At Surety Bonds Agent, we offer a full range of surety bonds nationwide through an extended carrier network. Continue below to learn more about Michigan contractor license bonds. If you have additional questions or want to explore bonding solutions for your business, speak with one of our knowledgeable surety bond experts.

 

CONTACT US FOR A

FREE CONSTRUCTION BOND QUOTE

What Is a Contractor License Bond?

When a Michigan contractor license bond is required, the purpose is to provide financial protection for the licensing authority and project owners. In the event that a licensed contractor commits a regulatory violation that results in a monetary loss, the injured party can seek compensation by filing a claim against the contractor’s license bond. One common example of a regulatory violation is noncompliance with applicable building codes.

 

You must receive one of the following licenses in order to operate as a general contractor in Michigan on projects costing more than $600 a residential builder’s license or a residential maintenance and alteration contractor. The Michigan Department of Licensing and Regulatory Affairs is responsible for issuing these permits. For commercial contractors, several localities have their own licensing requirements.

There are three parties to a locally required contractor license bond:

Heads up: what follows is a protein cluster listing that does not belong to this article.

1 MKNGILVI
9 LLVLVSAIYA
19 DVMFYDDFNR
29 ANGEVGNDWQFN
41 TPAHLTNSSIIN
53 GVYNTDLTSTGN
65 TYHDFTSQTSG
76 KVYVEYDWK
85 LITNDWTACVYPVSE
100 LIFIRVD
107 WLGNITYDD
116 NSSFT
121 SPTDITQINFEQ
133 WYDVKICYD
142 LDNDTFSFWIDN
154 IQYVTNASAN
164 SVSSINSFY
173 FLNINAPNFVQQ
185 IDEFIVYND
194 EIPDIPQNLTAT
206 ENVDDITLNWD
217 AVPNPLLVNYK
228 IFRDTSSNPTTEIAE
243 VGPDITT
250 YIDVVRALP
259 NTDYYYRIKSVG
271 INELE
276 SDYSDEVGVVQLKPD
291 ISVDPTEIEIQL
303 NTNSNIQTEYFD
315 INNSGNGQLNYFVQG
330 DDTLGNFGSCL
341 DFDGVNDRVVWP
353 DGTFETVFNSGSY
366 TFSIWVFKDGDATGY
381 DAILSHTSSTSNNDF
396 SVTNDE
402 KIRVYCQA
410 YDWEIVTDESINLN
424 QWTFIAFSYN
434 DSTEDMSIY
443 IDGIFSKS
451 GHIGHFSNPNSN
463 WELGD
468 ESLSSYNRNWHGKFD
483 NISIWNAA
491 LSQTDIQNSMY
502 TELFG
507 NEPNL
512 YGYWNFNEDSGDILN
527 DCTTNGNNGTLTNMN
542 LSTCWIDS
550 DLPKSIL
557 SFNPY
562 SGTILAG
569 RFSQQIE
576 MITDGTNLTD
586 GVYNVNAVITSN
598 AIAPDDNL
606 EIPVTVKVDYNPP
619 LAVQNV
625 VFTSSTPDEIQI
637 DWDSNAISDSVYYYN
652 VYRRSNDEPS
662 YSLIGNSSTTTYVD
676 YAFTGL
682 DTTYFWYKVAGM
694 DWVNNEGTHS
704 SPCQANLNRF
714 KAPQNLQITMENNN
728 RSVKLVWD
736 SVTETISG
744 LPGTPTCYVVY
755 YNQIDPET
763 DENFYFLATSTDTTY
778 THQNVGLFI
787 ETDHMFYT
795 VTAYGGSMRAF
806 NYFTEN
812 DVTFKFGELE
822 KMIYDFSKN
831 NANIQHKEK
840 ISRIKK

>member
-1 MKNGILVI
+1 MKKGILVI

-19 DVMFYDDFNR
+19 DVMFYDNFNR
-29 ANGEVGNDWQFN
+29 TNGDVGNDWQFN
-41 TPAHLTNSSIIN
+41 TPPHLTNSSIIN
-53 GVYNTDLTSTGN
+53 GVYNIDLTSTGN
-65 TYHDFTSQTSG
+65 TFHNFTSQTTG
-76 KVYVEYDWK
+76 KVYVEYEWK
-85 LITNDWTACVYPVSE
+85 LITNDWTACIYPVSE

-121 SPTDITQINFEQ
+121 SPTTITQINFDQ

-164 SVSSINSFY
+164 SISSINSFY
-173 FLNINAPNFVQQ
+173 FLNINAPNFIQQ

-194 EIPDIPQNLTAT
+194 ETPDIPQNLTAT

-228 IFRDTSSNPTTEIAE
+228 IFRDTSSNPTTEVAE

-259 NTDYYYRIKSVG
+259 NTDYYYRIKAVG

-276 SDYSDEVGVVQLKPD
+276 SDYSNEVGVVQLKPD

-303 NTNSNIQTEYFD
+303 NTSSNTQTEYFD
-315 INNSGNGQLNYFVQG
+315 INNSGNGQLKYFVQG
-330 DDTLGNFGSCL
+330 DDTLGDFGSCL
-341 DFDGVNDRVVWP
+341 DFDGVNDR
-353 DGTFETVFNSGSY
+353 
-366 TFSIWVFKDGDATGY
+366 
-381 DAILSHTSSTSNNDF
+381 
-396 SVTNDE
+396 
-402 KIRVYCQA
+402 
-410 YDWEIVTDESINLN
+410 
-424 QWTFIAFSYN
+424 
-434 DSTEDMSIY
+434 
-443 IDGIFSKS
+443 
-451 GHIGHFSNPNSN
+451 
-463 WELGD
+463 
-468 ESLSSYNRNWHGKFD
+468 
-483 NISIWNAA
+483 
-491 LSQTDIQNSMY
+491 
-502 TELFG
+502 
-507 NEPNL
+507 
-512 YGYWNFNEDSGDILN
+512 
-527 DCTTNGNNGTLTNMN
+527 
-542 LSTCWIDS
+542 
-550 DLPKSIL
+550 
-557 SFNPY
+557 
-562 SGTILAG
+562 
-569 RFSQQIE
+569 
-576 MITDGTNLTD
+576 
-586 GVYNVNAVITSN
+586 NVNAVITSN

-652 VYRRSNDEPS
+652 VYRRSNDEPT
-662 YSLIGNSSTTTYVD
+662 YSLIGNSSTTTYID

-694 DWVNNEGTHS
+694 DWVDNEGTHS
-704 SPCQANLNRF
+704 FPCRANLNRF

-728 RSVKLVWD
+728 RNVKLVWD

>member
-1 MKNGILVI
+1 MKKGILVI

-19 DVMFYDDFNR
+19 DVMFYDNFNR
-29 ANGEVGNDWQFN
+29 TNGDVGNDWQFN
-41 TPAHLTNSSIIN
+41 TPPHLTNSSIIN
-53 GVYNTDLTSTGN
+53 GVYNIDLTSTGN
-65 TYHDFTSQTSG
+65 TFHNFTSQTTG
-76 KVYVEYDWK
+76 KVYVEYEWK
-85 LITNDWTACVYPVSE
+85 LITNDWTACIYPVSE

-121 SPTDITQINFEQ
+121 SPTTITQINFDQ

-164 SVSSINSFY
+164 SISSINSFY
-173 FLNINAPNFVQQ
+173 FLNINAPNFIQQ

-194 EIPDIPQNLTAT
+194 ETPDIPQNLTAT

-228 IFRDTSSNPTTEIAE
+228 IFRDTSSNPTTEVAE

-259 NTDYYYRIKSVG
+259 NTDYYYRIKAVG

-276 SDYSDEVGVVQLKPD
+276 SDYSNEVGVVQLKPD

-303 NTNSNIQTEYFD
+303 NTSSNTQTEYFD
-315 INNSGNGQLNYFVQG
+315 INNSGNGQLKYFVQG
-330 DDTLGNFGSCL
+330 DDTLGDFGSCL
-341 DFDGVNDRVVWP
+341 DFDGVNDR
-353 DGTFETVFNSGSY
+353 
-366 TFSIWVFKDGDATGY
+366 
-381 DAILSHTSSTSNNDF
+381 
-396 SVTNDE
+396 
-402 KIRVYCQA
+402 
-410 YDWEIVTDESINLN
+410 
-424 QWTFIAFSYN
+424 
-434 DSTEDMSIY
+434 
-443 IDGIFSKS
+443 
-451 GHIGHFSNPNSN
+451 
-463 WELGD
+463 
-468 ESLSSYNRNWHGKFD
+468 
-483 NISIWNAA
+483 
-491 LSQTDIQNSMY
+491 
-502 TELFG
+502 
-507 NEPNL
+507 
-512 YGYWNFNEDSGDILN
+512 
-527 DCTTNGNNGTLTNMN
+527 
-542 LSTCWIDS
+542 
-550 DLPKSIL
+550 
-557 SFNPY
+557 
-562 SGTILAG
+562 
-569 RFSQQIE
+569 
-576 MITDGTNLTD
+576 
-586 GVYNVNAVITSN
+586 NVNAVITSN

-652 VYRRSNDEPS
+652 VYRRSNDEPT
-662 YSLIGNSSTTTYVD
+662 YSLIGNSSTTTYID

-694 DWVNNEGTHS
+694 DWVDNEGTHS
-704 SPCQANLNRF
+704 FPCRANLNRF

• The “obligee”— the local authority requiring the purchase of the bond
  • The “principal”— the contractor required to provide the obligee with the bond
  • The “surety”— the party guaranteeing the bond

The bond is legally binding on all three parties.

The terms of the surety bond agreement require the principal to comply with certain specific laws and regulations. The bond provides a way to compensate the injured party when a violation by the principal, such as failing to abide by local building codes, causes a financial loss. The injured party can file a claim against the bond, and if the surety finds the claim to be valid, the principal is legally obligated to pay it.

The surety’s guarantee of the bond is a guarantee to extend credit to the principal for the purpose of paying valid claims. So the surety will pay a valid claim initially, creating a debt that the principal must repay to the surety within a specified period of time. Not repaying that debt can result in the surety suing the principal to recover the funds.

The obligee establishes the required bond amount, and the surety sets the premium rate for each bond applicant. The annual premium cost of a contractor license bond is calculated by multiplying the bond amount by the premium rate.

The premium rate is determined through an underwriting process focusing on the risk of the surety not being repaid for claims paid on the principal’s behalf. That risk is measured largely based on the principal’s personal credit score. The higher the credit score, the lower the risk to the surety, and vice versa. Low risk is rewarded with a low premium rate, while higher risk warrants a higher premium rate. A well-qualified principal is likely to pay a premium rate between 1% and 3%.